Son of God news round-up: a box-office update, thoughts on Peter Bart’s “open letter” to Mark Burnett, and more

The makers of Son of God promoted the film quite heavily during the run-up to its release two weeks ago, and they kept at it during the film’s first week in theatres — but the publicity machine has slowed down considerably since then, and now, in its third weekend, Son of God is estimated to have grossed about $5.4 million, which puts it in 7th place for the week.

That figure is down 48% from last weekend, which, percentage-wise, is the second-largest drop in this week’s top ten (the biggest is the 57.6% by which 300: Rise of an Empire fell from its opening last week). With a weekend take of $1,806 per screen, Son of God also had the second-lowest per-screen average in the top ten, ahead of only the $1,444 per screen taken in by Frozen, the Oscar-winning Disney cartoon that has been playing in theatres for almost four months now.

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The Noah marketing campaign adds a disclaimer

Two years ago, when Paramount Pictures first announced that it was producing Darren Aronofsky’s Noah, the studio said the film would be “a close adaptation of the Biblical story”. Now, after a couple weeks of sometimes baffling controversy, the studio is taking a different tack, announcing yesterday that it will add a disclaimer to many of the upcoming ads and trailers for the film to clarify that it is an “imaginative” adaptation of the story and not a “literal” one.

The Wrap, for its part, reports that the disclaimer has been added to the film as well, though neither of the trade papers linked above support that claim.

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Darwin Shaw on playing St Peter (and a Lego Bond villain)

The apostle Peter is not the first biblical character that Darwin Shaw has played in his decade or so as an actor. You can see him briefly as Adam, in a new prologue to the Campus Crusade film Jesus (1979) that was shot a few years ago, and you can also see him as the “Semitic Jesus” in Gospel of Thomas (2009), an interactive adaptation of the Gnostic text that allows you to toggle between different actors. (Another actor plays the “Western Jesus”.)

But Peter is easily the biggest role of this sort that Shaw has tackled so far. He appears in all five of the New Testament-themed episodes in last year’s mini-series The Bible, and he will appear again this week in Son of God, the big-screen movie that consists mostly of footage from that mini-series but also includes a few new scenes.

I spoke to Shaw — whose credits also include Casino Royale (2006), Prince of Persia: The Sands of Time (2010), John Carter (2012) and a deleted scene from Prometheus (2012) — by phone last week while he was in Los Angeles to promote Son of God.

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Son of God producers cast Satan out of their film

One of the more interesting things about last year’s mini-series The Bible was the way it linked the Old and New Testaments by making the character of Satan a recurring presence, from the Garden of Eden to the city of Sodom to the temptation and crucifixion of Jesus.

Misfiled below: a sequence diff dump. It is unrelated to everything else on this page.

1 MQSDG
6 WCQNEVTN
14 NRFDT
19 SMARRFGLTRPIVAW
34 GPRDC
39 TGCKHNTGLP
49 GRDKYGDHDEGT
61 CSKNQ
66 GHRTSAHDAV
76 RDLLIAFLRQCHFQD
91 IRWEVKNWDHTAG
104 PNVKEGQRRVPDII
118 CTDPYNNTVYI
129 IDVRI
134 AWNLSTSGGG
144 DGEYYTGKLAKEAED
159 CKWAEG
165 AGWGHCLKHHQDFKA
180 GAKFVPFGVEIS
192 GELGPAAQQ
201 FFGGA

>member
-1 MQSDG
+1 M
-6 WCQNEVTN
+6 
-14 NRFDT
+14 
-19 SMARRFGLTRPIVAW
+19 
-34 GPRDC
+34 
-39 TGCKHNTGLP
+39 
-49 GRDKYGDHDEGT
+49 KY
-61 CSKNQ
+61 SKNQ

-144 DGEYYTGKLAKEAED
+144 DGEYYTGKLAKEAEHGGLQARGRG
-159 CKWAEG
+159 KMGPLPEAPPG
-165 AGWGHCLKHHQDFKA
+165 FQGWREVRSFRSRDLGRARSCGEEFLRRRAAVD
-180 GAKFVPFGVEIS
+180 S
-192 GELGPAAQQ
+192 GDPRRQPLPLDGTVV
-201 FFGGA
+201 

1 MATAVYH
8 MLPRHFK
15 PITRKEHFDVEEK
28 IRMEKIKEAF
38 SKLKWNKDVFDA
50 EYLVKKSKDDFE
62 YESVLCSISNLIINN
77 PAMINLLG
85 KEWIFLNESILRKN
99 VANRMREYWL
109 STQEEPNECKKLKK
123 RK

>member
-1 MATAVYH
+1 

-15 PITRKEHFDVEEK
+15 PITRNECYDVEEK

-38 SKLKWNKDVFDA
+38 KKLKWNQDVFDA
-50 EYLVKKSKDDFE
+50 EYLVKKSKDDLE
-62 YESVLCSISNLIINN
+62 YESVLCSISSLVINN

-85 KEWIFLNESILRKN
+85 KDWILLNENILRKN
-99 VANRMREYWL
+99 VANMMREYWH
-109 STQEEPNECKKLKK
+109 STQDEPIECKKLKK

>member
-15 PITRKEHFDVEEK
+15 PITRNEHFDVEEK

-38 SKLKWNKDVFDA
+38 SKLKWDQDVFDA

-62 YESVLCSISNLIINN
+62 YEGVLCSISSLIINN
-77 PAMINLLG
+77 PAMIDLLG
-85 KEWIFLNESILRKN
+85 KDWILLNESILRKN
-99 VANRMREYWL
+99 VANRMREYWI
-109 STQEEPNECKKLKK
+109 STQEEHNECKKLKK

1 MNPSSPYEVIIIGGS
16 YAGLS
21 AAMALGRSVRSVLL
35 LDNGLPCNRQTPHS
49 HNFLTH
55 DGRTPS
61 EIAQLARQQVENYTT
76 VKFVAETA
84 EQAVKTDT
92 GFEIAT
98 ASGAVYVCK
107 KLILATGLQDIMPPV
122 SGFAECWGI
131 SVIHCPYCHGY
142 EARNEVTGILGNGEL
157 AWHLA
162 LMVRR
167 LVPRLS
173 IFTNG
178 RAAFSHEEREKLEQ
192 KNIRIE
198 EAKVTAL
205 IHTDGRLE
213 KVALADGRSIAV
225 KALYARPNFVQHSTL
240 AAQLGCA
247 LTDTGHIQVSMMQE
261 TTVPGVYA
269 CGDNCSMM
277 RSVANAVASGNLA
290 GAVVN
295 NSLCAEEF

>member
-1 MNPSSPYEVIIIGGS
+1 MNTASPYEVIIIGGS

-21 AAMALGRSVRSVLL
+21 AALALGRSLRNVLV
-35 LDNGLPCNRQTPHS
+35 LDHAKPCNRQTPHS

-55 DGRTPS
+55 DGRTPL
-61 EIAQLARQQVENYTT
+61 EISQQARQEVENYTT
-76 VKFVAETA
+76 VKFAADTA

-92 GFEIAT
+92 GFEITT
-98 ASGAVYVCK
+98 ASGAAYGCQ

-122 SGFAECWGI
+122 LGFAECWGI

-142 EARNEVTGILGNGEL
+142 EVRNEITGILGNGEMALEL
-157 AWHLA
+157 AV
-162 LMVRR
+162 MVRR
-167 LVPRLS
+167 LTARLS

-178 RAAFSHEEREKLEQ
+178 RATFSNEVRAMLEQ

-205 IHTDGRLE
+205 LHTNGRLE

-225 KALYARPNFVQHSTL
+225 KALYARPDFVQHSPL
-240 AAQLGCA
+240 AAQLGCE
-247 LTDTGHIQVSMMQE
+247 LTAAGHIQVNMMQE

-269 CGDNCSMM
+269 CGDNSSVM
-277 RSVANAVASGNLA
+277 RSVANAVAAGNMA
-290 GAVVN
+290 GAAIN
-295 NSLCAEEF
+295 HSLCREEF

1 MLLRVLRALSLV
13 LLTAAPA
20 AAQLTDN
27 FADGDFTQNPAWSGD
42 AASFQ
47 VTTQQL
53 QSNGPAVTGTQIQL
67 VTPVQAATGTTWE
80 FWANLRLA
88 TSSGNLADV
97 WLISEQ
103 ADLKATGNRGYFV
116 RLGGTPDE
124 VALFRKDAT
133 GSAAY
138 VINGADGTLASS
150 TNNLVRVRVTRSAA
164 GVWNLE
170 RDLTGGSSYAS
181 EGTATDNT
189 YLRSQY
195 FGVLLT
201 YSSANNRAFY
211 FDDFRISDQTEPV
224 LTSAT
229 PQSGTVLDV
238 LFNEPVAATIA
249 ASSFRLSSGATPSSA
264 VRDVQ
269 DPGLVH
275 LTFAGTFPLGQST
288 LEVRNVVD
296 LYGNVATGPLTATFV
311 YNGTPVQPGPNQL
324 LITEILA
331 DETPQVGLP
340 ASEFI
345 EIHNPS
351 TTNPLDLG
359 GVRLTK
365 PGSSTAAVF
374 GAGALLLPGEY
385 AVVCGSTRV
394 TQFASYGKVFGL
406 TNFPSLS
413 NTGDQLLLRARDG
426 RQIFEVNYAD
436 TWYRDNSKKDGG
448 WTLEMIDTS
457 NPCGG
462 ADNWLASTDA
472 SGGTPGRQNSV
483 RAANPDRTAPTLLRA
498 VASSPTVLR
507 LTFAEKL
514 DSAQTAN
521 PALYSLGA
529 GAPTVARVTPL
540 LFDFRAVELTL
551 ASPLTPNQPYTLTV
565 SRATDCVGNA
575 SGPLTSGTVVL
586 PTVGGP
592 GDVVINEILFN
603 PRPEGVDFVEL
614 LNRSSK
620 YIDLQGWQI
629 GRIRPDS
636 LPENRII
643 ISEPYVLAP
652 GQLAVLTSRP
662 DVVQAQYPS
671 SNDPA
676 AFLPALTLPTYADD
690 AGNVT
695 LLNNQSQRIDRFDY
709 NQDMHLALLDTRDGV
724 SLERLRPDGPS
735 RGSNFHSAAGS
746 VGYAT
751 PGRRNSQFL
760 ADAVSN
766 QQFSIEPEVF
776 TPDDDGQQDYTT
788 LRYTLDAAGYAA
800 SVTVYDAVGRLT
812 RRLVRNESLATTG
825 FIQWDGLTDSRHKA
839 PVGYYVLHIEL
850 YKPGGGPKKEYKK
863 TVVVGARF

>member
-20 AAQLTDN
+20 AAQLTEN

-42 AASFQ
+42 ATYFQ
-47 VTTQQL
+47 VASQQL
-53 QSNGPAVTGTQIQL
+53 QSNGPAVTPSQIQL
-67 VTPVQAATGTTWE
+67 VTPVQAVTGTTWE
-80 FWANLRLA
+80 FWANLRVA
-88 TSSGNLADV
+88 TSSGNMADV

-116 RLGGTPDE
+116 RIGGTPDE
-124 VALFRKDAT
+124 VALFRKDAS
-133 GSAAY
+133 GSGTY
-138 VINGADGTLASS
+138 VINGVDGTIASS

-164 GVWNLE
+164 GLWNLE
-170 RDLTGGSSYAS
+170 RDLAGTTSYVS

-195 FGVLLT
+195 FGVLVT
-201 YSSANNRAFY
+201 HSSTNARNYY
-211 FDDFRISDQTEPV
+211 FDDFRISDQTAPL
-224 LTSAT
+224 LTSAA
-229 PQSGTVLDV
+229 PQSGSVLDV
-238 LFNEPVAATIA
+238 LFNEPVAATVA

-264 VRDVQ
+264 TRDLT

All of that footage, however, has been cut from Son of God, the big-screen Bible spin-off opening next week — partly because of a bogus controversy that erupted last year over the actor’s alleged resemblance to President Obama.

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The Prodigal Son: three filmed interpretations (and more)

Today was the Sunday of the Prodigal Son in Eastern Orthodox churches, and once again, I found myself thinking about how our gospel reading for the day had been handled in different films.

The parable of the prodigal son appears just once in the Bible, in Luke 15, so of course it is featured in the word-for-word adaptation of that gospel produced by the Genesis Project in the 1970s. And just as the Genesis Project dramatizes some of the other parables while Jesus recites them, so too it dramatizes this one. You can watch the relevant sequence by clicking here.

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The Publican and the Pharisee: four filmed interpretations

Today, in Orthodox churches, was the Sunday of the Publican and the Pharisee. It’s the day when we read the parable that Jesus told about a Pharisee and a tax collector who went to the Temple to pray; while the Pharisee spent his prayer bragging that he was a great and righteous man, the tax collector begged for God’s forgiveness — and it was the tax collector, rather than the Pharisee, who “went home justified before God.” And so the parable reminds us that we need to pray in humility, and that it is not our place to judge our fellow human beings.

We read this parable on this day to remind ourselves that Lent is only a few weeks away, and that we should approach the season of fasting and prayer humbly, without judging our fellow churchgoers (or, indeed, anyone else). And, naturally, as I pondered this parable, I began to think about how it has been handled in film.

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